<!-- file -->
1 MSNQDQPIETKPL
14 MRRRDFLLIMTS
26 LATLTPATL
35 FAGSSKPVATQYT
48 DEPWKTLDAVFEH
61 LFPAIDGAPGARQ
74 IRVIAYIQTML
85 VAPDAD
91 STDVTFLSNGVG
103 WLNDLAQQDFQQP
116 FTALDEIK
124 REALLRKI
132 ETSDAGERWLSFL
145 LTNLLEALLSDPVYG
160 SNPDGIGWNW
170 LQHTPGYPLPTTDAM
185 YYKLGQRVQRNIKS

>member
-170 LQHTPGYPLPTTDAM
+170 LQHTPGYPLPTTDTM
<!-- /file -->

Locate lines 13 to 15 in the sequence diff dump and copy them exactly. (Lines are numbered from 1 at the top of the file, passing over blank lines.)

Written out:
132 ETSDAGERWLSFL
145 LTNLLEALLSDPVYG
160 SNPDGIGWNW